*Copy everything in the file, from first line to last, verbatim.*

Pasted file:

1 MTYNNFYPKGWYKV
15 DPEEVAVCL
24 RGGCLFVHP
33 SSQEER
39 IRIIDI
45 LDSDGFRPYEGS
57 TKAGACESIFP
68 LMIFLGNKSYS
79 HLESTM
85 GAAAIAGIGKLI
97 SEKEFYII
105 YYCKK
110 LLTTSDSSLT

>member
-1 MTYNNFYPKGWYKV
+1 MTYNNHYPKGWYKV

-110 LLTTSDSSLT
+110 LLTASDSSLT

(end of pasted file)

1 MTYNNFYPKGWYKV
15 DPEEVAVCL
24 RGGCLFVHP
33 SSQEER
39 IRIIDI
45 LDSDGFRPYEGS
57 TKAGACESIFP
68 LMIFLGNKSYS
79 HLESTM
85 GAAAIAGIGKLI
97 SEKEFYII
105 YYCKK
110 LLTTSDSSLT

>member
-1 MTYNNFYPKGWYKV
+1 MTYNNHYPKGWYKV

-110 LLTTSDSSLT
+110 LLTASDSSLT